Impact of hypertonic saline on hospitalization rate in infants with acute bronchiolitis: A meta‐analysis

@article{Zhang2018ImpactOH,
  title={Impact of hypertonic saline on hospitalization rate in infants with acute bronchiolitis: A meta‐analysis},
  author={Linjie Zhang and Carlos B Gunther and Ozeias Sim{\~o}es Franco and Terry P Klassen},
  journal={Pediatric Pulmonology},
  year={2018},
  volume={53},
  pages={1089 - 1095}
}
This meta‐analysis aimed to assess the efficacy of nebulized hypertonic saline (HS) on the rate of hospitalization in infants with acute bronchiolitis in the Emergency Department (ED) setting. 
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References

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Effect of Nebulized Hypertonic Saline Treatment in Emergency Departments on the Hospitalization Rate for Acute Bronchiolitis: A Randomized Clinical Trial
TLDR
Nebulized HS treatment did not significantly reduce the rate of hospital admissions among infants with a first episode of acute moderate to severe bronchiolitis who were admitted to the pediatric ED relative to NS, but mild adverse events were more frequent in the HS group. Expand
Hypertonic Saline in Acute Bronchiolitis : A Randomized Controlled Trial
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BACKGROUND: Research suggests that hypertonic saline (HS) may improve mucous flow in infants with acute bronchiolitis. Data suggest a trend favoring reduced length of hospital stay and improvedExpand
7% Hypertonic Saline in Acute Bronchiolitis: A Randomized Controlled Trial
TLDR
In moderate to severe acute bronchiolitis, inhalation of 7% HS with epinephrine does not appear to confer any clinically significant decrease in BSS when compared with 0.9% saline with epinphrine. Expand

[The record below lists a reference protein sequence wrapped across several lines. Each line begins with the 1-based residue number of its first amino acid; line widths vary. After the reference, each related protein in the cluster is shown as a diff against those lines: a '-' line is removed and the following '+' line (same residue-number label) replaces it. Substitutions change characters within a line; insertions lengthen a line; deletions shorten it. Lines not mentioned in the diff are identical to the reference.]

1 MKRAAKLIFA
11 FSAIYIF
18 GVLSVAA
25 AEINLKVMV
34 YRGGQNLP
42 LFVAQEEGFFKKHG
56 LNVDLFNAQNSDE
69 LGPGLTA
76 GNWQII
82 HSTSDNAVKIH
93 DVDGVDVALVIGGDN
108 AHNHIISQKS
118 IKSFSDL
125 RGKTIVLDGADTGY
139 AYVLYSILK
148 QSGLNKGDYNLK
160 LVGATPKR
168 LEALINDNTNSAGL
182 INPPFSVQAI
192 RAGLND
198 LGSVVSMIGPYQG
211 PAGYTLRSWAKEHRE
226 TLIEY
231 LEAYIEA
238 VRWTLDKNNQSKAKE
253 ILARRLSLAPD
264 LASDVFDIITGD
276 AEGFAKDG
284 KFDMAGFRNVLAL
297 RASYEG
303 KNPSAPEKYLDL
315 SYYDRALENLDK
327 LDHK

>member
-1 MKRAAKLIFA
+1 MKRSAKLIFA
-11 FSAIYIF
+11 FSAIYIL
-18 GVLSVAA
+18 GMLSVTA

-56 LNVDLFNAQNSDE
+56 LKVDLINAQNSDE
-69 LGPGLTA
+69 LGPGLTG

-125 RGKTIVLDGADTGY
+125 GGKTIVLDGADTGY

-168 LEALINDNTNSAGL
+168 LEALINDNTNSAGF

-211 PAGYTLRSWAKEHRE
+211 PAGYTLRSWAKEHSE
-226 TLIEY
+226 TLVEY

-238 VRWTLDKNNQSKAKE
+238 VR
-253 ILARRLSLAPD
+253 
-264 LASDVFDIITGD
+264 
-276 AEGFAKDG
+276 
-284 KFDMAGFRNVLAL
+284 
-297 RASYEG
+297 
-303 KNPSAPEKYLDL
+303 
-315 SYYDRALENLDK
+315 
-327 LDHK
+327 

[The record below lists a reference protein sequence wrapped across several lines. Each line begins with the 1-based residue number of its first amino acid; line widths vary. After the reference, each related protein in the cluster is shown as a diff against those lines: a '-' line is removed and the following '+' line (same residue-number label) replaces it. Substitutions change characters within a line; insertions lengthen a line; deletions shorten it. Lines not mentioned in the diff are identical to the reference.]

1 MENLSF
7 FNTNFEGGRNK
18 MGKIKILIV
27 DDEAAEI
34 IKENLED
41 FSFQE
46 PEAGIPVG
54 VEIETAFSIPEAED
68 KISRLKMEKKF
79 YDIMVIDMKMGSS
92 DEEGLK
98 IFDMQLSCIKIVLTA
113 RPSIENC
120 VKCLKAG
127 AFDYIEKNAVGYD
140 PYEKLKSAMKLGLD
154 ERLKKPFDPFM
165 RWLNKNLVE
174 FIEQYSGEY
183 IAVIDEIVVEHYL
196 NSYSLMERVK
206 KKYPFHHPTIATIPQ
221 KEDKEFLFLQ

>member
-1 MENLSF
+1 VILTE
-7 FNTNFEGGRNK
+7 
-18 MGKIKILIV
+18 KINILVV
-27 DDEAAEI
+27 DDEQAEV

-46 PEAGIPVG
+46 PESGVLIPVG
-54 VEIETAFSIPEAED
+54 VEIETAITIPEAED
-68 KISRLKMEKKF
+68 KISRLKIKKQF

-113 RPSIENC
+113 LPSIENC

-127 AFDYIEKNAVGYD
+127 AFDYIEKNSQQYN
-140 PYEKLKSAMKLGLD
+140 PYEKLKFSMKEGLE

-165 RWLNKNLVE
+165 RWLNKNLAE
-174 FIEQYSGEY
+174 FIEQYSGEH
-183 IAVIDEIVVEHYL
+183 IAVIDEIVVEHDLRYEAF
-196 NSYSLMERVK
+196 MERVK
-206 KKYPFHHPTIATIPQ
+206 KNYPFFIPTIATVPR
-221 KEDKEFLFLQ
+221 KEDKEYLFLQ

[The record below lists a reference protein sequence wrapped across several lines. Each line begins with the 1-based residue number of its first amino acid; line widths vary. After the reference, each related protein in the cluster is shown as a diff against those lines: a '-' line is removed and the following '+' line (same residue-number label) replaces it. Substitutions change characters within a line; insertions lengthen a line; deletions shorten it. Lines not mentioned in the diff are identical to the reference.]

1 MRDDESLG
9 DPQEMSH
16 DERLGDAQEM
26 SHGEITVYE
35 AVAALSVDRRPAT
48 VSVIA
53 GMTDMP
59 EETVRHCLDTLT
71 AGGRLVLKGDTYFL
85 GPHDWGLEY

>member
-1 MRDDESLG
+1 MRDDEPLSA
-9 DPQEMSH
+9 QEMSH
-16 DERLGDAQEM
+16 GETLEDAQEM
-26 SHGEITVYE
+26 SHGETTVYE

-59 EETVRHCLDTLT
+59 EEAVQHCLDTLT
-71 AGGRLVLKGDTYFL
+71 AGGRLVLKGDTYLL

Nebulized hypertonic saline for bronchiolitis in the emergency department: a randomized clinical trial.
TLDR
Infants with bronchiolitis and persistent respiratory distress after standard treatment in the emergency department had less improvement after receiving 3% HS compared with those who received NS, and administration of a single dose of3% HS does not appear to be indicated to treat bronchiolaitis in the acute care setting. Expand
Effect of inhaled hypertonic saline on hospital admission rate in children with viral bronchiolitis: a randomized trial.
TLDR
The short-term use of nebulized 3% HS did not result in any statistically significant benefits, although a nonsignificant trend toward a decrease in admission rate and improvement in respiratory distress was found. Expand
SABRE: a multicentre randomised control trial of nebulised hypertonic saline in infants hospitalised with acute bronchiolitis
TLDR
This study does not support the use of nebulised HS in the treatment of acute bronchiolitis over usual care with minimal handlings and no difference in adverse events. Expand
Nebulized Hypertonic Saline for Acute Bronchiolitis: A Systematic Review
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Nebulized HS is a safe and potentially effective treatment of infants with acute bronchiolitis and the quality of evidence is moderate due to inconsistency in results between trials and study limitations. Expand
Maybe there is no such thing as bronchiolitis
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Physicians who have been in practice for 30 years or more have ridden the rollercoaster of optimism following the publication of randomized controlled trials aboutiral bronchiolitis. Expand
Hypertonic saline inhalations in bronchiolitis—A cumulative meta‐analysis
TLDR
In conclusion, HS inhalations offered only limited clinical benefits, though the differences between HS and control groups were statistically significant, and the heterogeneity between the studies was substantial. Expand
Nebulized hypertonic saline for bronchiolitis: a randomized clinical trial.
TLDR
Hypertonic saline given to children with bronchiolitis in the ED decreases hospital admissions and can detect no significant difference in Respiratory Distress Assessment Instrument score or length of stay between the HS and NS groups. Expand
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